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Lesson Transcript

Simone:Hi everyone and welcome back to HungarianPod101.com. This is Upper Beginner Hungarian, season 1, lesson 14 - A Phone Call from a Hungarian Doctor. I am Simone.
Gergő:And I am Gergő. Sziasztok.
Simone:In this lesson we're going to elaborate on the topic of “movement from.”
Gergő:The conversation takes place on the phone.
Simone:It is between Jenny and an unknown caller.
Gergő:They are using formal language.
Simone:Let's listen to the conversation.
Simone:In the dialogue, the caller says ‘I was calling from district nine’s ER.’ Could you tell us more about the district in Budapest?
Gergo:Sure. Let’s first talk about the Buda side. The Districts on the Buda side of the Danube are named with the numbers 1, 2, 3 and 22 and all the other districts are on the Pest side for the remaining numbers up to 23.
Simone: And some of them have other names like Óbuda and Újpest. What are they?
Gergo:The third district is called Óbuda, which means "Old Buda." Ó is old Hungarian for "old" and it shows up in many geographic names. This part of the town didn't make it to the unified name, but the name is still used to refer to parts of the third district.
Simone:And.. there’s also the new Pest, right?
Gergo:That’s right. That’s Újpest. Új means ‘new’ so ‘Újpest’ means ‘new Pest.’ It’s the name for the northern part of the XIIIth district.
Simone:People in Budapest very often use names for their part of the city that originate from centuries before. These often sound nonsensical and will take a few minutes of frantic googling before you know where to get off the bus. So keep that in mind! Okay, now let’s take a look at the vocab.
Simone:Let’s take a closer look at some of the words and phrases from this lesson.
Gergő:First is Orvosi rendelő.
Simone:“Doctor's office.”
Gergő:It is often abbreviated to just rendelő.
Simone:And it also means “ER.” Could you put it in a sentence?
Gergő:Az orvosi rendelő ma is tele van.
Simone:“The doctor's office is full again.”
Gergő:Az orvosi rendelő ma is tele van. Dentist's office is called fogorvosi rendelő.
Simone:Let's hear that sentence too, it might save lives one day.
Gergő:an a közelben fogorvosi rendelő?
Simone:“Is there a dentist nearby?” All right, let's move on.
Gergő:Two words from this vocab list had the fel- prefix attached. In Hungarian you “call someone up” and “”pick something up” too - felhív and felvesz respectively.
Simone:Let's use “call” first.
Gergő:Felhívom a barátnőmet.
Simone:“I'll call my girlfriend.” Can you repeat it please?
Gergő:Felhívom a barátnőmet.
Simone:Now let's see the other fel- prefixed verb.
Gergő:A good example would be this, Felveszed nekem az útlevelem?
Simone:“Will you pick up my passport for me?”
Simone:And as usual, prefixes detach in the imperative. An example please, Gergő.
Gergő:Vedd fel nekem az útlevelet!
Simone:“Pick up the passport for me.” This could actually mean both “from the floor” and “from the issuing office.”
Gergő:Right. And prefixes detach in the negative too.
Simone:How would you say “I won't call my girlfriend.”
Gergő:Nem hívom fel a barátnőmet. 2X
Simone:Okay, now onto the grammar.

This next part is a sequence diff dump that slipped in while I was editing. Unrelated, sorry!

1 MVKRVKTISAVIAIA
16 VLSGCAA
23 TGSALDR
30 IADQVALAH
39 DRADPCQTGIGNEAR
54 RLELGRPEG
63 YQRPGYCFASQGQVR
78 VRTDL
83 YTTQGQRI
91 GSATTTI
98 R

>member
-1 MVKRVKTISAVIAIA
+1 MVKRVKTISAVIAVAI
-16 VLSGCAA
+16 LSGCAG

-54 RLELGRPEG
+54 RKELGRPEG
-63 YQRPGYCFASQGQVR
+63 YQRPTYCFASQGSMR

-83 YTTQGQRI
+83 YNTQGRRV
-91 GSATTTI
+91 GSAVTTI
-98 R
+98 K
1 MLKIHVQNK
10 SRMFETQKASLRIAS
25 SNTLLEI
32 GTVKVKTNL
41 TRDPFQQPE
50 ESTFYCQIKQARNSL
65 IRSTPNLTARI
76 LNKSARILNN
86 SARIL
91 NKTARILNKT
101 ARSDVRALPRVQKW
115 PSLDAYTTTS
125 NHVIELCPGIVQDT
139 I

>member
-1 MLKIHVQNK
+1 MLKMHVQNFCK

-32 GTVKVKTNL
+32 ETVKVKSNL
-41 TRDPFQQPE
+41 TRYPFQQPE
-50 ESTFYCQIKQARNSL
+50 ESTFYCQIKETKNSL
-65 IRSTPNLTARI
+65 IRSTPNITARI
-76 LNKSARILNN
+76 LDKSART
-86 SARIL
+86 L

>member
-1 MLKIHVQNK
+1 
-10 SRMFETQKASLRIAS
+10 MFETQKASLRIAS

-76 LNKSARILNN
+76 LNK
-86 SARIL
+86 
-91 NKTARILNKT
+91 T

Simone:The focus of this lesson is expressing the origin of something, or “movement/action from.” What is key the sentence from the dialogue?
Gergő:Az orvosi rendelőből telefonálok.
Simone:“I'm calling from the doctor's office.”
Gergő:Az orvosi rendelőből telefonálok. The base form of “doctor’s office” is orvosi rendelő. To this, we attached -ből.
Simone:In this lesson we're going to look at the noun case endings that can convey the meaning “from” and thus give the origin of a movement or an action.
Gergő:Right. This is most often done by attaching -ból, -ből to a noun that serves as the starting point of a movement.
Simone:But, as you will see, other endings show up in this sense as well. Ok, can you give us another example?
Gergő:A kocsmából jövök.
Simone:“I'm coming back from the pub.” That explains the smell in the studio, by the way.
Gergő:Ha-ha. I'll repeat the sentence, A kocsmából jövök.
Simone:Simple locations as well as most countries get the -ból, -ből ending. But there are some exceptions, of course.
Gergő:Like Magyarországról jöttem.
Simone:“I'm from Hungary.”
Gergő:Another one would be, A munkahelyemről telefonálok.
Simone:“I'm calling from my workplace.”
Gergő:A munkahelyemről telefonálok. These examples both received the -ról, -ről endings.
Simone:These endings normally mean “from the surface of” or “from off of.” It’s moving away from a flat surface.
Gergő:As in a partról jövök.
Simone:“I'm coming back from the beach.”
Gergő:Partról jövök. When talking about a beach, its flat characteristic makes the Hungarian speaker choose the -ról, -ről endings, if it serves as the starting point of a movement.
Simone:You should also remember, that when you are talking about a person, you use the third option, -tól, -től. Give us an example, please Gergo.
Gergő:Tamástól jövök.
Simone:“I'm coming back from Thomas’ place.”
Gergő:These endings I’m emphasizing mean “from by” or “from next to.”
Simone:This makes sense, since we are talking about people, the inside of whom we cannot use as a starting point. Unless...
Gergő:Stop. You were going to somehow work in the unlucky lion tamer again?
Simone:You ruined my fun!
Gergő:(laughs) One final thought - The rule of thumb is that you leave from the inside of locations, using -ból, -ből.
Simone:The notable exceptions use -ról, -ről. These two are also used when talking about flat surfaces. If we're talking about people, we use -tól, -től. Unfortunately there isn't really a rule for the exceptions, you'll just have to get used to them.


Gergő:That's right. And that does it for this lesson.
Simone:Make sure to check the lesson notes, and we’ll see you next time.
Gergő:Thanks for listening. Sziasztok!